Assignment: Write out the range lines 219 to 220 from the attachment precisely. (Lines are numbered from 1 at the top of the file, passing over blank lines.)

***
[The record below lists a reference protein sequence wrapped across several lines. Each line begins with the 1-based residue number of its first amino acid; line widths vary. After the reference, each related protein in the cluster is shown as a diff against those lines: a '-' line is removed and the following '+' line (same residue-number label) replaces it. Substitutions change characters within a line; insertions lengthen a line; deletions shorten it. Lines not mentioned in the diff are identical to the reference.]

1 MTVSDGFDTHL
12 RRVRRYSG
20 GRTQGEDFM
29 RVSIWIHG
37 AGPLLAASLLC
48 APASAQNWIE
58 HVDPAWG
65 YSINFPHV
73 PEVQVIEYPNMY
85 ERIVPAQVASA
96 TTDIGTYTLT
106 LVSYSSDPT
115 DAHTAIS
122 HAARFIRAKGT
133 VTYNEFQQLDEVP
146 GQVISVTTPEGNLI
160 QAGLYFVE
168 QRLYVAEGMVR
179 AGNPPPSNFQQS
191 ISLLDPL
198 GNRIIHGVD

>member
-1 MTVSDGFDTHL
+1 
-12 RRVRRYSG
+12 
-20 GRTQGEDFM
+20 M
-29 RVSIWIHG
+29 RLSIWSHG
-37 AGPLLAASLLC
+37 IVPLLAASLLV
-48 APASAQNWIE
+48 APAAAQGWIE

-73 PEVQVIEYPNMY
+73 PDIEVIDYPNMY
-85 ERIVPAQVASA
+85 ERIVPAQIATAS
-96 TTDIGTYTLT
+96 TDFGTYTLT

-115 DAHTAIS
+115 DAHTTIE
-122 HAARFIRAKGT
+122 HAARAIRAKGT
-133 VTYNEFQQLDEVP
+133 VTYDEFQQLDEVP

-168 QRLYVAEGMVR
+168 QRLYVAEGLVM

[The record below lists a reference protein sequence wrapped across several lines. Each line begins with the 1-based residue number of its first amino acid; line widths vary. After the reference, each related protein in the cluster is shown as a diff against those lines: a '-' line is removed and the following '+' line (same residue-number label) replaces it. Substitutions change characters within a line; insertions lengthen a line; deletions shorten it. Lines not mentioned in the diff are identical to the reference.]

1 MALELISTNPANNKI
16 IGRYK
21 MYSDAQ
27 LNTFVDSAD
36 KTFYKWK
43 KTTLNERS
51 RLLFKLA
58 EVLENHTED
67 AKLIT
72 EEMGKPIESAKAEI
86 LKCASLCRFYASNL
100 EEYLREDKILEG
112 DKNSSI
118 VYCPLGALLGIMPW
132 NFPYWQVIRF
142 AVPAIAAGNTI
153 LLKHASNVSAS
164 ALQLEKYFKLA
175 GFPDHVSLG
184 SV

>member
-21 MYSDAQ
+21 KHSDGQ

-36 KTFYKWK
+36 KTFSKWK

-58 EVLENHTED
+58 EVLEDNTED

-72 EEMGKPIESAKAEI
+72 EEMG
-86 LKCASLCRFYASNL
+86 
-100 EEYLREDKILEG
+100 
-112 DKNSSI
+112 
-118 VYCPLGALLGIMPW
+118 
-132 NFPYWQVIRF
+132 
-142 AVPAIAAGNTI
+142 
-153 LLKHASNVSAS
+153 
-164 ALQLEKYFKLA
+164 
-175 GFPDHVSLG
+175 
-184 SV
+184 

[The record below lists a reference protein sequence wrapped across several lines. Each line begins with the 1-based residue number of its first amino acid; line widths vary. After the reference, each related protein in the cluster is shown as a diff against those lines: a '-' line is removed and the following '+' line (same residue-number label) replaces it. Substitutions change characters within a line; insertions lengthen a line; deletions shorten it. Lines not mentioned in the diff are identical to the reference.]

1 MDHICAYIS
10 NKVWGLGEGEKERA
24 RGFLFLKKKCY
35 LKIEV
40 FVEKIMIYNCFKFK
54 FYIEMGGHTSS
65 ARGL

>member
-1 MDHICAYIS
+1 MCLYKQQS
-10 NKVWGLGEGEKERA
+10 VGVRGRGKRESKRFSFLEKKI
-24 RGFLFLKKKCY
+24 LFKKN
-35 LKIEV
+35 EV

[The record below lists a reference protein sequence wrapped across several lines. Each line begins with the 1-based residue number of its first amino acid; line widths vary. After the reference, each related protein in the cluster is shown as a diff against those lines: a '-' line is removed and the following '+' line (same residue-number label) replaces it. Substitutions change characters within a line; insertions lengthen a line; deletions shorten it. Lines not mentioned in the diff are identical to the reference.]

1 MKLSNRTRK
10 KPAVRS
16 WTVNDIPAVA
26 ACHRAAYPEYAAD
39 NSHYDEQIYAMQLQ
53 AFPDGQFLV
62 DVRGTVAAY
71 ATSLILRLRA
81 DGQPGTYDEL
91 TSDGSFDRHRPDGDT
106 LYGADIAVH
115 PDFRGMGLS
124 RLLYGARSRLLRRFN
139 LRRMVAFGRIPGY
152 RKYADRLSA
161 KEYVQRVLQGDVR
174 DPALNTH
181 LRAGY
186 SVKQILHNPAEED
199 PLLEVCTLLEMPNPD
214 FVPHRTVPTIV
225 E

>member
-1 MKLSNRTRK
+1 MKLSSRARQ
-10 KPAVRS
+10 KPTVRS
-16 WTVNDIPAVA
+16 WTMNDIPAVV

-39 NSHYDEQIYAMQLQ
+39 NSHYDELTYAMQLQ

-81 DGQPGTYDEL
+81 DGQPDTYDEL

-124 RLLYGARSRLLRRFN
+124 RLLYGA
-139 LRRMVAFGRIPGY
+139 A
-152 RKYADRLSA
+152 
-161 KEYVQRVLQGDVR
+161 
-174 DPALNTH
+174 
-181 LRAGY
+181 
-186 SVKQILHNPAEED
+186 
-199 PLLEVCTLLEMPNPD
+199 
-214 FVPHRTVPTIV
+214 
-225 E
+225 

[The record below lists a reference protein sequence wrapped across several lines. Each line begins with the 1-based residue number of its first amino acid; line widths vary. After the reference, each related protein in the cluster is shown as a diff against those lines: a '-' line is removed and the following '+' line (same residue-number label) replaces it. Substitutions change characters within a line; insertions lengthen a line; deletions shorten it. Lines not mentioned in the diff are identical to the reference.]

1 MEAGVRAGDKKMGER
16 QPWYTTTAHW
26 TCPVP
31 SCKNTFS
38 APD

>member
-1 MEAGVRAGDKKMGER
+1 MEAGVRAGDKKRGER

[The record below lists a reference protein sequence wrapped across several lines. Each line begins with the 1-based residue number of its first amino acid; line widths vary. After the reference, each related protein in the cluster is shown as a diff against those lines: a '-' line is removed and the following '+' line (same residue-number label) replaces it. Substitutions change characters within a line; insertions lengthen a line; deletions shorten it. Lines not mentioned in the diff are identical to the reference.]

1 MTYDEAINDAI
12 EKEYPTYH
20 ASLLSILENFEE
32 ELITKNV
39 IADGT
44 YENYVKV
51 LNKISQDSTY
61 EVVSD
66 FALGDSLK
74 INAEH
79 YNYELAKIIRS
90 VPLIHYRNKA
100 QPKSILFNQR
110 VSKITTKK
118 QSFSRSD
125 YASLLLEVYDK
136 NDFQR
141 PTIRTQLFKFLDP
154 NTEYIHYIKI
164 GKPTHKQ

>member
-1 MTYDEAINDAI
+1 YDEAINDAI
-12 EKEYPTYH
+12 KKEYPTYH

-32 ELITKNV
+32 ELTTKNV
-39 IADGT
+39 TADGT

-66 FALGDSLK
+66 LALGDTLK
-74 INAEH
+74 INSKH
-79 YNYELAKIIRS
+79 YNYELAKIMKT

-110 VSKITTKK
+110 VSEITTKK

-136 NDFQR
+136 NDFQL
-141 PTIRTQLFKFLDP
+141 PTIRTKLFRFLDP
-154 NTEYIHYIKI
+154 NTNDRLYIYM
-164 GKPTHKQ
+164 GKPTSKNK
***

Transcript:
+136 NDFQL
-141 PTIRTQLFKFLDP